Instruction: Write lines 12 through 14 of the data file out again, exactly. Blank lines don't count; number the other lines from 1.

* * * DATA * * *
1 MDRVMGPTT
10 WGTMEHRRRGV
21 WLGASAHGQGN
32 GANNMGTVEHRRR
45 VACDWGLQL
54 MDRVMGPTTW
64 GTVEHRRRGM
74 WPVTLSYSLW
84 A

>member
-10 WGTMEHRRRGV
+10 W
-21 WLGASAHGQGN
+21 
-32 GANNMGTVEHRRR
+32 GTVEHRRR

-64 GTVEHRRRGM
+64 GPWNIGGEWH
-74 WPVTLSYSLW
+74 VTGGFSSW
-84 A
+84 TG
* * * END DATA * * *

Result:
+10 W
-21 WLGASAHGQGN
+21 